The judgment in Nuthaki’s case heralded a shift in the narrative of the Indian Courts towards TPF of disputes. It seemed to suggest that while the courts would look favourably upon recovery of the amount extended as funds towards the dispute, financiers would be unable to enforce contracts and recover money where the fund disbursed was either in consideration of recovery of a large portion of the stake or was executed with the malafide intent of merely making profits on the possibility of the Claimant’s success.

More recently however, the Supreme Court in Bar Council of India v. AK Balaji (2018)[26] reaffirmed the legal permissibility of TPF in litigation and observed that though advocates in India are prohibited from funding litigation, there appears to be no similar restriction on third parties (non-lawyers) funding litigation and recovering the amount due to them after the outcome of the dispute. TPF of disputes has also been received favourably in the Report of the High Level Committee to Review the Institutionalisation of Arbitration Mechanism in India.[27]

Conclusion:

In its recent years of development, TPF has been engulfed by diverse issues. Presently, the restrictive nature of applicable laws (including the definition of ‘party’ and ‘costs’) and the exceptionally exercised jurisdictional powers of tribunals on third parties (except traditional principles of agency and assignment) result in a shortfall of arbitral practice vis-à-vis third party funders. Unless arbitral practice establishes, or applicable laws evolve, to expressly include funders in costs orders, this power remains largely subject to discretion and application of third party principles, keeping alive the pervasive foundation of arbitration, i.e. , party consent. While it will be quintessential to consider the roots of amicable dispute resolution, arbitral practice beckons wider purview to encompass third party funders in certain circumstances to meet the interests of justice and equity.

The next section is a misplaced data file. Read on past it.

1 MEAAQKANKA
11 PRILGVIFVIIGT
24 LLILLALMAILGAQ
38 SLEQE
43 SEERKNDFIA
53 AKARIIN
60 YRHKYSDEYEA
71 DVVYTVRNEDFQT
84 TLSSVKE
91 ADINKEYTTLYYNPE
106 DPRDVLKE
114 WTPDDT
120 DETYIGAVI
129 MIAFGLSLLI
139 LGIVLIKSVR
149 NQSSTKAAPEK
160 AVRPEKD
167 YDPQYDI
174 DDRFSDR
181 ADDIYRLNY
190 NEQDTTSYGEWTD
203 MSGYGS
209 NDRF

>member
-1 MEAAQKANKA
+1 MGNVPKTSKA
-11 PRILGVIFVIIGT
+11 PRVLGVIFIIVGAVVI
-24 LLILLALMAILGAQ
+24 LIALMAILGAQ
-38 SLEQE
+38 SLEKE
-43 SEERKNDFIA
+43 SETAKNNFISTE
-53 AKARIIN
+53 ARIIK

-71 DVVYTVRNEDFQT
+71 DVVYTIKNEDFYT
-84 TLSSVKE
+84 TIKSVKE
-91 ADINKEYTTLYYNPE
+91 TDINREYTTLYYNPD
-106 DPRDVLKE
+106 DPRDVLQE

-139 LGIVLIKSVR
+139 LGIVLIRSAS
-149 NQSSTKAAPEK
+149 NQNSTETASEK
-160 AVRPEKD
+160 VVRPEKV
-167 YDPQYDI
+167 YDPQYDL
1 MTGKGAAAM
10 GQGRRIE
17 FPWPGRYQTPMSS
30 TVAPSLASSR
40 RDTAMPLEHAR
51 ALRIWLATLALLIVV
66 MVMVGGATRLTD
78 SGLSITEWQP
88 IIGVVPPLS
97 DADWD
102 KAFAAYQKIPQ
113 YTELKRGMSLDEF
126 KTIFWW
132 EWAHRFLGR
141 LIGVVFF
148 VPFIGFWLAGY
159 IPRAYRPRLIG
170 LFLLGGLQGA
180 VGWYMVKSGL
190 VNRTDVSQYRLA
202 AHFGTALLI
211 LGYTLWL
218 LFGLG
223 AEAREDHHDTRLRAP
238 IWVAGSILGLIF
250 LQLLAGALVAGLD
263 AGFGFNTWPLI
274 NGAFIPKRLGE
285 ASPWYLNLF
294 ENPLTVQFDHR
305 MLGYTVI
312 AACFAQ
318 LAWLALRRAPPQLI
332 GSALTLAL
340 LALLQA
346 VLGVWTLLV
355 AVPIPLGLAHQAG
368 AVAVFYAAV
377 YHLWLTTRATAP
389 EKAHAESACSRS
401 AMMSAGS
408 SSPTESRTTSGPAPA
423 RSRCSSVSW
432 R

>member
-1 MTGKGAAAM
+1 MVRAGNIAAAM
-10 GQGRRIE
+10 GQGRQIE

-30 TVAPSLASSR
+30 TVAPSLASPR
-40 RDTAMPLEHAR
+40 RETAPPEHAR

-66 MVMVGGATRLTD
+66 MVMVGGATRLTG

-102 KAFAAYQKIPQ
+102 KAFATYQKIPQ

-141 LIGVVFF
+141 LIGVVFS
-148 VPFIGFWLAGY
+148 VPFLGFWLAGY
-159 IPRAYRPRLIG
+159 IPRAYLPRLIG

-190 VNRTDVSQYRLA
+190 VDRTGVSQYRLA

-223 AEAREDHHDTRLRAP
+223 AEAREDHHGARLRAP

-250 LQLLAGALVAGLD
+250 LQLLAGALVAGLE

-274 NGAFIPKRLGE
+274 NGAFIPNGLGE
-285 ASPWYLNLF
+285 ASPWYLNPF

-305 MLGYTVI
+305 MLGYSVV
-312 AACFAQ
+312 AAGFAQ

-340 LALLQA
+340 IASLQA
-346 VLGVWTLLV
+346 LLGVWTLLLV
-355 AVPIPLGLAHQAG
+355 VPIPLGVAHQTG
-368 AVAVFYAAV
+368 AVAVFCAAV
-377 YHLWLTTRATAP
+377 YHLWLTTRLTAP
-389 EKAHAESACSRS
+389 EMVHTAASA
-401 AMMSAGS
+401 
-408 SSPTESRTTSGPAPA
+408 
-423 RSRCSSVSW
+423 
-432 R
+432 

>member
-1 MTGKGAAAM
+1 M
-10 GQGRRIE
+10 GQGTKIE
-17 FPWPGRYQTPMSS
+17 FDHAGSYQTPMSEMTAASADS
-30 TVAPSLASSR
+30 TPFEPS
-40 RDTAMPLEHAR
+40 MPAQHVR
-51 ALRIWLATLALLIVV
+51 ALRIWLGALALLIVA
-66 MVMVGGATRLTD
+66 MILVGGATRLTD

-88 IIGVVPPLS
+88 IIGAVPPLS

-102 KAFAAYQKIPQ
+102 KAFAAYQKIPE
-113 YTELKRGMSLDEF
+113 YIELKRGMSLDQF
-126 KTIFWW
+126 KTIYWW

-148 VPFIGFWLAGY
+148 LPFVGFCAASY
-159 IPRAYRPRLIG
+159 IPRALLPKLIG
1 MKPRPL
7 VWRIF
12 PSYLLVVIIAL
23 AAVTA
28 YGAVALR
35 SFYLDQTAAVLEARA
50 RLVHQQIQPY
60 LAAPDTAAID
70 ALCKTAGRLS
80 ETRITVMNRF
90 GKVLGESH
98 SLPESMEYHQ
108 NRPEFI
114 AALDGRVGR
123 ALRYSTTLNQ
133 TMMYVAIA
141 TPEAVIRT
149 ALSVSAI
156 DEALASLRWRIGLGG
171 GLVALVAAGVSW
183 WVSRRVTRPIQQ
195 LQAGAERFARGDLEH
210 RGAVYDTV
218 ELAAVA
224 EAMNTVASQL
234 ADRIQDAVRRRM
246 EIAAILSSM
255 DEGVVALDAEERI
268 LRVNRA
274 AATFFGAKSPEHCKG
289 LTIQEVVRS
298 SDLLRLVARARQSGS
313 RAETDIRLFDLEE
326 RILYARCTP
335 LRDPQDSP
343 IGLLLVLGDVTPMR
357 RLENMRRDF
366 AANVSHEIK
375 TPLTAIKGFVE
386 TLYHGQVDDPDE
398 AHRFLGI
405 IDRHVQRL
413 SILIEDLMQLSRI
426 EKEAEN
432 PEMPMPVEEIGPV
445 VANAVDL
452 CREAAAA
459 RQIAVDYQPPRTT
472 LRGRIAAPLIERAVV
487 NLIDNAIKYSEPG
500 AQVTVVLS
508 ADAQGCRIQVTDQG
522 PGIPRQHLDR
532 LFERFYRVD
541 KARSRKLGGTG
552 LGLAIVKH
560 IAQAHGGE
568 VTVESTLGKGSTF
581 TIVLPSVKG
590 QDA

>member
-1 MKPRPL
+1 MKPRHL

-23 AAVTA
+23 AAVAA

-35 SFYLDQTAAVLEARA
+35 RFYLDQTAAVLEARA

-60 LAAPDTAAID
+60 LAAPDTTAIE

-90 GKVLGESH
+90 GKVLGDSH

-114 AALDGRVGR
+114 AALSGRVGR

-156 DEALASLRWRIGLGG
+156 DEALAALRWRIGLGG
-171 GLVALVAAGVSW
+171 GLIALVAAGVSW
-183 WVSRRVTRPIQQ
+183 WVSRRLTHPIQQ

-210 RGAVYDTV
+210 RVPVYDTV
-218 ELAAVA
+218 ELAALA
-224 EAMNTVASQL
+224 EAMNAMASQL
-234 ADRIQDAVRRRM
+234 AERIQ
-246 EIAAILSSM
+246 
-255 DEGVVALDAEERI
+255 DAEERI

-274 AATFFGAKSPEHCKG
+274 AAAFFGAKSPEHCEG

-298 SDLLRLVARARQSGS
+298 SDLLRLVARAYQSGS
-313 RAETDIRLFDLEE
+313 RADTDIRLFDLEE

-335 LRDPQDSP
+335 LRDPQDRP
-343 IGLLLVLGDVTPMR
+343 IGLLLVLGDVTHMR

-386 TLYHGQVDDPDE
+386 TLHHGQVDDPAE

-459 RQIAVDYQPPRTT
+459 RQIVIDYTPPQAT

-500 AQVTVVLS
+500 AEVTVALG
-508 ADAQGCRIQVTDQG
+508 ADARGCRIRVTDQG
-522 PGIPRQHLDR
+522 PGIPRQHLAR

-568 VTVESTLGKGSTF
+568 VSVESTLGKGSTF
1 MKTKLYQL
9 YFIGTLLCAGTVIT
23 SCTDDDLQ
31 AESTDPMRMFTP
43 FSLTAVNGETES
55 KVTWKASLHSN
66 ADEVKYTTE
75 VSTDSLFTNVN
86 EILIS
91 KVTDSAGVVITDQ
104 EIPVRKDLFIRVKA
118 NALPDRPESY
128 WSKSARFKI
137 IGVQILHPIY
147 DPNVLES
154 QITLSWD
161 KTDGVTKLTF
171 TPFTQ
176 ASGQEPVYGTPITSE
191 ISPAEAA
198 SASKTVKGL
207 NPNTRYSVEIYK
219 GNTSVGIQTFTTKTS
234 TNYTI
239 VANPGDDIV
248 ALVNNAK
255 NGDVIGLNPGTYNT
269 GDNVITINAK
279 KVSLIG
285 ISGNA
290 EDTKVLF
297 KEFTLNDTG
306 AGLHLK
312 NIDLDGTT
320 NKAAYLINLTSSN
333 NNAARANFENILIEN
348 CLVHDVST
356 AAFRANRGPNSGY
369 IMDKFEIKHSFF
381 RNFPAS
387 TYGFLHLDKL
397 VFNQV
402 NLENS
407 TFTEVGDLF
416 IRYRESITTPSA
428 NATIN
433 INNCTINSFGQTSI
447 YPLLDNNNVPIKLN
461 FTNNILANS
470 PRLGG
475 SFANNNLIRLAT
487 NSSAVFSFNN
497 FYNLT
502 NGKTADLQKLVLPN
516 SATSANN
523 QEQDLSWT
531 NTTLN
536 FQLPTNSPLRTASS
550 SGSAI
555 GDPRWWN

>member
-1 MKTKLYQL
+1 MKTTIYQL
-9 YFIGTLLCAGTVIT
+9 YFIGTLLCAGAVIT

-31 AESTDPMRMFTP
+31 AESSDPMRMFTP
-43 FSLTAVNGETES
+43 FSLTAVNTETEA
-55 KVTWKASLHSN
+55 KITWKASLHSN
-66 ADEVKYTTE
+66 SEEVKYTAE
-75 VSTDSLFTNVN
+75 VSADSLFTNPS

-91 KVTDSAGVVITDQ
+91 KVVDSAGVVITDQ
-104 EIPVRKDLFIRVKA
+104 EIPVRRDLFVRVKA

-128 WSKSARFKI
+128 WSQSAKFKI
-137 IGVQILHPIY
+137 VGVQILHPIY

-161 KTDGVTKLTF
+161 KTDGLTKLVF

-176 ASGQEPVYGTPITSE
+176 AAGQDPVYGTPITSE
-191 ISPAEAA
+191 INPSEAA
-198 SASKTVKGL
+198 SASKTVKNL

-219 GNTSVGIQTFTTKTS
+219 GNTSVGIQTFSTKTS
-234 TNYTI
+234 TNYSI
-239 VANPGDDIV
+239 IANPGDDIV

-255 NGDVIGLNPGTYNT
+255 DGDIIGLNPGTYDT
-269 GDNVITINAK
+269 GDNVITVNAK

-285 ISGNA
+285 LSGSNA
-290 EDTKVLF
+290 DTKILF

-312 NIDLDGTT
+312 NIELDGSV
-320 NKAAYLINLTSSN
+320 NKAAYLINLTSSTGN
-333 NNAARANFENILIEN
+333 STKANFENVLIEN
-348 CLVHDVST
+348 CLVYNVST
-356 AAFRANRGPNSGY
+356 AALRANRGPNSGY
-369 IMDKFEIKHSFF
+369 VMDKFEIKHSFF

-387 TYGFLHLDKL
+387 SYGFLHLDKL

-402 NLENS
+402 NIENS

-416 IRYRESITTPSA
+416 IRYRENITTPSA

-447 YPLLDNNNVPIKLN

[1] David Abrams & Daniel L. Chen, A Market for Justice: A First Empirical Look at Third Party Litigation Funding, 15 U. PA. J. BUS. L.1075, 1083 (2013). [2] Id. at 1083. [3] Code of Civil Procedure, 1908, No. 05, Acts of Parliament,1908 [4] Order XXV of CPC was amended for Maharashtra by Bombay High Court Notification P. 0102/77 dated 5-9-1983. This same amendment has been adopted by Gujarat and Madhya Pradesh. Allahabad has added only R. 2 of Or. 25, which states that costs may be secured from the third-party funding of litigation. [5] Maniankutty v. Venkiteswaran, (1978) KLT 841 at 842 [6] The Indian Contract Act 1872, Act 9 of 1872. [7] Fender v. St. John Milday, 1983 AC 1 (HC). [8] Gherulal Parekh v. Mahadevdas Maiya, AIR 1959 SC 781. [9] ONGC Ltd. v. Saw Pipes Ltd., 2003 (2) RAJ 1 (SC). [10] In Re: Mr. ‘G’, A Senior Advocate of the Supreme Court v. The Hon’ble Chief Justice and Judges of the High Court of Judicature at Bombay, 1955 1 SCR 490. [11] Bar Council of India v. A.K. Balaji and others, 2018 (5) SCC 379. [12] The Indian Contract Act 1872, Act 9 of 1872. [13] Mulamchand v. State of Madhya Pradesh, 1968 SCR (3) 214. [14] The Bar Council of India Rules, 1975. [15] Supra. [16] The Bar Council of India Rules, 1975, Rule 18. [17] Id. [18] Id. [19] Id. [20] Ram Coomar Condoo and another v. Chunder Canto Mookerjee (1876), ILR2CAL233. [21] Kunwar Ram Lal v. Nil Kanth (1893) 20 I.A. 112. [22] Lala Ram Swarup v. Court of Wards (1939), AIR 1938 Lah 23 [23] Id. [24] Suganchand v. Balchand; 1956 SCC OnLine Raj 127 [25] Nuthaki Venkataswami v. Katta Nagi Reddy (died) (1962), AIR 1962 AP 457 [26] Bar Council of India v. AK Balaji (2018), AIR 2018 SC 1382. [27] http://legalaffairs.gov.in/sites/default/files/Report-HLC.pdf.